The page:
For my seventh film on my quest to watch 25 Christmas movies before Christmas day, I watched The Princess Switch. It’s also the third Netflix original movie I’ve watched during this challenge; A Christmas Prince and Christmas Inheritance being the first two. It’s nearly impossible to distinguish which of the three is superior. They are all par for the course. Sweet, competent, bright, warm, reliable, fairy tale, happy endings, family-friendly entertainment. Absolutely nothing wrong with that. Apparently there is a sizable audience for these films, since they keep making them. A Christmas Prince even has a sequel Netflix just released. I’ll probably watch it before my challenge is through. But back to The Princess Switch. It feels very much like a direct descendant of A Christmas Prince. A nice, pretty girl, not royalty, has a whirlwind romance with a Prince of a made-up country over Christmas. In fact, there’s a scene in this film of the main characters watching A Christmas Prince.

Image result for the princess switch

Vanessa Hudgens plays Margaret, a talented baker, who struggles to do anything spontaneous. After an awkward meeting with an ex-boyfriend, she caves in, and takes her best friend, Kevin’s advice: a holiday trip to Belgravia where a prestigious bakery competition is held. Margaret goes with Kevin and his daughter, Olivia, but, once there, in what is, of course, a picturesque location, she gets separated from them, and meets Duchess of Montenaro, Stacy DeNovo. I’m never going to stop asking why the people from made-up countries always have British accents, because, once again here, they do. The Duchess, also played by Hudgens, is apprehensive about her upcoming arranged marriage to the Prince, whom she’s met a handful of times. She’d prefer to be an average woman. The Parent Trap or The Prisoner of Zenda are invoked. Margaret and Stacey switch places, fall in love with their respective leading men, and a small dilemma forms, then quickly gets sorted out. It’s that kind of movie, which we already knew going in, and are likely fine with. This is a perfectly satisfying piece of entertainment that will appeal to its audience. No Christmas classic, but fine Christmas time-waster.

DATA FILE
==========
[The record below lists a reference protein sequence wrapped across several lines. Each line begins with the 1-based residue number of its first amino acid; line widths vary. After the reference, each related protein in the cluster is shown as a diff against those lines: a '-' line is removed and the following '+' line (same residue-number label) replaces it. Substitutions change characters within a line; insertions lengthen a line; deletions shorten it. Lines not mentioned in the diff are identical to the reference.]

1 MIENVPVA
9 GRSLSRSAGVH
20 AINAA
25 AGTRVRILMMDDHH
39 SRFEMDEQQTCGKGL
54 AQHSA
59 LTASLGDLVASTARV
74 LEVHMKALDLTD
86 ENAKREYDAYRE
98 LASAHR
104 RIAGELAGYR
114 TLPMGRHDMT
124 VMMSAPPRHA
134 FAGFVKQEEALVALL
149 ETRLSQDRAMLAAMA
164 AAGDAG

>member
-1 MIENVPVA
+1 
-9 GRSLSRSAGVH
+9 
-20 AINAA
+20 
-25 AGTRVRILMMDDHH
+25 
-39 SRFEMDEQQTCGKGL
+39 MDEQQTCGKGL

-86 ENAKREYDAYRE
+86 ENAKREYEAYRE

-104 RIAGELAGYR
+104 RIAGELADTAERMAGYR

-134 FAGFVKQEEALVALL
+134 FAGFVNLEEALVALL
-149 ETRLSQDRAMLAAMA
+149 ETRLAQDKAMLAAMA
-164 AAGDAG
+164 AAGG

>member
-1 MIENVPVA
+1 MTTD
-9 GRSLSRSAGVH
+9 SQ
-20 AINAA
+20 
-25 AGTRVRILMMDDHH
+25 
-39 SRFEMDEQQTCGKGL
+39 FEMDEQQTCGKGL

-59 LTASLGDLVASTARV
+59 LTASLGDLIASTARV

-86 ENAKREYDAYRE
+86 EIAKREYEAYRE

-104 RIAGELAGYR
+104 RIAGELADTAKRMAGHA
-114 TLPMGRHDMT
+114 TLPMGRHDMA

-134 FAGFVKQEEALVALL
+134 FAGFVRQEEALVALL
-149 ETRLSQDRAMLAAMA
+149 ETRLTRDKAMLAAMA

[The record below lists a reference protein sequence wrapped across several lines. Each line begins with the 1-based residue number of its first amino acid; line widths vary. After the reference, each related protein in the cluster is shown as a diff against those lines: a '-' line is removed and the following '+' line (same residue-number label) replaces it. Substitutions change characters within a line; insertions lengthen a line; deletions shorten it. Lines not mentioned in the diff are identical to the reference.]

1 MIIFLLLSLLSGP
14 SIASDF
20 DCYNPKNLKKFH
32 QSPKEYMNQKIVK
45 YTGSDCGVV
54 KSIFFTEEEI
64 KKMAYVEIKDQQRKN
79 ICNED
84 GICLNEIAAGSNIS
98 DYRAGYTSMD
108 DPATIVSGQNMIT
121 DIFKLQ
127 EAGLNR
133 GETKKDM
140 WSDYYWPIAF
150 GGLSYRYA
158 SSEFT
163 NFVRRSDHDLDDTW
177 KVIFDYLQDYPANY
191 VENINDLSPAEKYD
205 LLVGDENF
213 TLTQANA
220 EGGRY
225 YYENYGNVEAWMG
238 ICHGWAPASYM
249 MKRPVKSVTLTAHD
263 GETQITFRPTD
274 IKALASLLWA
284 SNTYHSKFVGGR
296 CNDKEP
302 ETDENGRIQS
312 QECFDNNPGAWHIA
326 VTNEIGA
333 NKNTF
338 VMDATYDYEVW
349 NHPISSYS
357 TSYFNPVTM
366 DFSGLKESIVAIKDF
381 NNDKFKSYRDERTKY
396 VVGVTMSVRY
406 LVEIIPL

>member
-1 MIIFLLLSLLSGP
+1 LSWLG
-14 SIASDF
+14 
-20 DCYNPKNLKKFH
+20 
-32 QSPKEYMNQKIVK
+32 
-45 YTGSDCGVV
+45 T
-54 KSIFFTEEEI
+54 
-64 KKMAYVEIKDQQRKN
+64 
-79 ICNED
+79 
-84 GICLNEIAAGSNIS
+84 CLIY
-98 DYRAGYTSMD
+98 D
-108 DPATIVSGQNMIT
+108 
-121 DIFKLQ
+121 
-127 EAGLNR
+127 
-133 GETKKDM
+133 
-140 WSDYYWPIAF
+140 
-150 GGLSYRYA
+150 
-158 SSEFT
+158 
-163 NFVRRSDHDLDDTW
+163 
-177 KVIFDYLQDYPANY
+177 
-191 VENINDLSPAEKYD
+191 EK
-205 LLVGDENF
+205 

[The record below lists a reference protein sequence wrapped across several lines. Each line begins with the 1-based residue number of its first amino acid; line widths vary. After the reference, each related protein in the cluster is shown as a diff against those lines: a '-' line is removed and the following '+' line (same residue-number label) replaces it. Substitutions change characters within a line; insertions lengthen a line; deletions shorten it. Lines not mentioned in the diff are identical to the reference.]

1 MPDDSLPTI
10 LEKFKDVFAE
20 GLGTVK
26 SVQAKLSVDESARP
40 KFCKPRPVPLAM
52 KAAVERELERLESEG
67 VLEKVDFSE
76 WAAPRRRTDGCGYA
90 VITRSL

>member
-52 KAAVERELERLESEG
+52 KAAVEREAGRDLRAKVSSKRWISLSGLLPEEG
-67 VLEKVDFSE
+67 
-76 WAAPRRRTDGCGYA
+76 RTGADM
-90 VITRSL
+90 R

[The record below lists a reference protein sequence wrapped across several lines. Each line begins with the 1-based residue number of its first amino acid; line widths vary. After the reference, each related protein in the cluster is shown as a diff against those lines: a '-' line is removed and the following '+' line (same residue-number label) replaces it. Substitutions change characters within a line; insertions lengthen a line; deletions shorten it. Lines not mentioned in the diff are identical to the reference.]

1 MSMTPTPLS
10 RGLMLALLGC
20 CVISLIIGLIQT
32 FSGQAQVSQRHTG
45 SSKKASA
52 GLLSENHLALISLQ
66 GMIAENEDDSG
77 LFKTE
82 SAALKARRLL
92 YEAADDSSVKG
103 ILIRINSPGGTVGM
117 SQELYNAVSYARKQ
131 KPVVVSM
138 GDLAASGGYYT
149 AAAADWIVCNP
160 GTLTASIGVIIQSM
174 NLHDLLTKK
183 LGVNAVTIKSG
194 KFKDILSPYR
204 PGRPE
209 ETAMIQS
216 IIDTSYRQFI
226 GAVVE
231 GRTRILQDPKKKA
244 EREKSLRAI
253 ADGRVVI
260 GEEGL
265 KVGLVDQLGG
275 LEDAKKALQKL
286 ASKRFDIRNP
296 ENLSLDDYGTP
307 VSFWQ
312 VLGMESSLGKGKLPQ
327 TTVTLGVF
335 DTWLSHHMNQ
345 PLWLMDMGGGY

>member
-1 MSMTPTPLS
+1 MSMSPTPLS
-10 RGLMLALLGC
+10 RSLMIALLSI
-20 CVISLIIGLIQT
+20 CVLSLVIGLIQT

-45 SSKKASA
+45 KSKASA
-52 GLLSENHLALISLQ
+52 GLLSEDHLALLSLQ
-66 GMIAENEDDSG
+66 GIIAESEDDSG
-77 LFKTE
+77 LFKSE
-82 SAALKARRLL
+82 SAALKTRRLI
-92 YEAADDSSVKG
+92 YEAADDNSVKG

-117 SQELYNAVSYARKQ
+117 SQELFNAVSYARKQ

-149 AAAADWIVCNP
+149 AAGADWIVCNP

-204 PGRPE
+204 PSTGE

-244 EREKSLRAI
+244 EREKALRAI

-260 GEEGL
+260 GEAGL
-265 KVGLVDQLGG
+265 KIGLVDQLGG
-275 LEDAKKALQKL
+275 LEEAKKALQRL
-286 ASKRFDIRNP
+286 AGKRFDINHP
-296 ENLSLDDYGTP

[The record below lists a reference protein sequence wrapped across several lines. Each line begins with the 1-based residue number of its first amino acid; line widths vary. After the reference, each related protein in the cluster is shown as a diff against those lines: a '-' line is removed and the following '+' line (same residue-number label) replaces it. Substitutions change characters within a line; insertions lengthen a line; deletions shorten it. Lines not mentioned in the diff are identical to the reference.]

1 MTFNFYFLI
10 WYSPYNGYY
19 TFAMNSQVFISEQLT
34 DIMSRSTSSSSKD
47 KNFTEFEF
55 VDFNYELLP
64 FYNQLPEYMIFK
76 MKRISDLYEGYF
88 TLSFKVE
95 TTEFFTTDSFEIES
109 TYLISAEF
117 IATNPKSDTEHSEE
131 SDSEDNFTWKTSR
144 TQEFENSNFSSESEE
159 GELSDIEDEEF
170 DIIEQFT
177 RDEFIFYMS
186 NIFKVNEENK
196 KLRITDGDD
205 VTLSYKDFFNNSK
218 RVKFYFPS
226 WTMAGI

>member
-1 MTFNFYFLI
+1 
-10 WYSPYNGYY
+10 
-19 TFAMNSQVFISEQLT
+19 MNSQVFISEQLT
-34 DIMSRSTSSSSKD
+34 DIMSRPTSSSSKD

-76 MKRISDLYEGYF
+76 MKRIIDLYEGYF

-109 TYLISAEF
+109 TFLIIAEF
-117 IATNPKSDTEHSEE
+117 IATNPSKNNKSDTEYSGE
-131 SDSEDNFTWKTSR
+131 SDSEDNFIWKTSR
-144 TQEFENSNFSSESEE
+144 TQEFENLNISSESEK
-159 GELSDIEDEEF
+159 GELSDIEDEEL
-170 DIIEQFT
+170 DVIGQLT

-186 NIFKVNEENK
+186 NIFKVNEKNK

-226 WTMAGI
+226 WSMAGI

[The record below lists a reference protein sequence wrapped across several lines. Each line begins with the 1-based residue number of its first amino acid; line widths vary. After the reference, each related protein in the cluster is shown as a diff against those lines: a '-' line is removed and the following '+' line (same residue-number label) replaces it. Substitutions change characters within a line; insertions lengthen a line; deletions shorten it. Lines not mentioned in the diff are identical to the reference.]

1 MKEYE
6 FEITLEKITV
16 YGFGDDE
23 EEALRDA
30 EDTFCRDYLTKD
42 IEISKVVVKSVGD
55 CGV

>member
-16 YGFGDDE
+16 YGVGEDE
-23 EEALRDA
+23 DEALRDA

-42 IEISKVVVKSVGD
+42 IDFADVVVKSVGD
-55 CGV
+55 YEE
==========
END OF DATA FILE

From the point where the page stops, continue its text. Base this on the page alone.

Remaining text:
I decided to leave Vanessa Hudgens’ “British” accent alone, then changed my mind.

-Walter Tyrone Howard-

(127)

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